Sixty-two million girls around the world -- half of whom are adolescent -- are not in school. These girls have diminished economic opportunities and are more vulnerable to HIV/AIDS, early and forced marriage, and other forms of violence.
"In too many parts of the world, girls are valued more for their bodies than for their minds." —President Obama #LetGirlsLearn
— The White House (@WhiteHouse) March 3, 2015
Today, the Obama Administration announced that it is expanding its efforts to help adolescent girls worldwide attend and complete school through an initiative called Let Girls Learn. Building on investments we have made and successes we have achieved in global primary school education, this new effort will expand them to help adolescent girls complete their education and pursue their broader aspirations. At an event at the White House, President Obama said, "...Every girl on this planet deserves to be treated with dignity and equality. And that includes the chance to develop her mind and her talents, and to live a life of her own choosing, to chart her own destiny. That may be obvious to us, but we know it’s not obvious to everyone. Sixty-two million girls around the world who should be in school are not. That’s not by accident. It’s the direct result of barriers, large and small, that stand in the way of girls who want to learn."
First Lady Michelle Obama said, "...I’ve traveled the world over the past six years, I’ve seen time and again how our young people -- particularly our girls -- are so often pushed to the very bottom of their societies. Everywhere I go, I meet these girls, and they are so fiercely intelligent, and hungry to make something of themselves. These girls are our change-makers -- our future doctors and teachers and entrepreneurs. They’re our dreamers and our visionaries who could change the world as we know it. "
When a girl receives a quality education, she is more likely to earn a decent living, raise a healthy, educated family, and improve the quality of life for herself, her family, and her community. When girls are educated they are more likely to delay marriage and childbearing, and they are more likely to be healthy and better nourished. A World Bank study found that every year of secondary school education is correlated with an 18 percent increase in a girl’s future earning power.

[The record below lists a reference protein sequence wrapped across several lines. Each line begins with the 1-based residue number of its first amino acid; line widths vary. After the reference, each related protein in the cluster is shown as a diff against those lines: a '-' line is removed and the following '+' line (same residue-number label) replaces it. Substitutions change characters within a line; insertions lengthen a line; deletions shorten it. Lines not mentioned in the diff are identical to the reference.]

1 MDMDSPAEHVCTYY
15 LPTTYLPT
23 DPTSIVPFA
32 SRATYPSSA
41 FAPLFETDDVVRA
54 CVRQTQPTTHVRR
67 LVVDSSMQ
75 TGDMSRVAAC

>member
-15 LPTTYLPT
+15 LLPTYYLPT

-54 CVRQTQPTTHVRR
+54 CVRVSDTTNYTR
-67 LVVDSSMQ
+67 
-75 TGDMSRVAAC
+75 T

— The First Lady (@FLOTUS) March 3, 2015
This new effort will build on the Let Girls Learn public engagement campaign launched last summer by the United States Agency for International Development (USAID). Let Girls Learn will elevate existing programs, including in areas of conflict and crisis, and leverage public and private sector partners. It will also look to build more partnerships and challenge other organizations and governments to commit resources to lift up adolescent girls across the globe.
A key part of Let Girls Learn will be to encourage and support community-led solutions to reduce barriers that prevent adolescent girls from completing their education. Through the efforts of the First Lady -- working with the Peace Corps -- this new initiative will support community-generated and community-led girls’ education projects worldwide.
The First Lady said, "...Through this effort, Peace Corps will be supporting hundreds of new community projects to help girls go to school and stay in school...everything from after-school mentoring to girls’ leadership camps, to entrepreneurial projects...And I want to emphasize that these programs will be community-generated and community-led. They’ll be based on solutions devised by local leaders, families and, yes, even the girls themselves."
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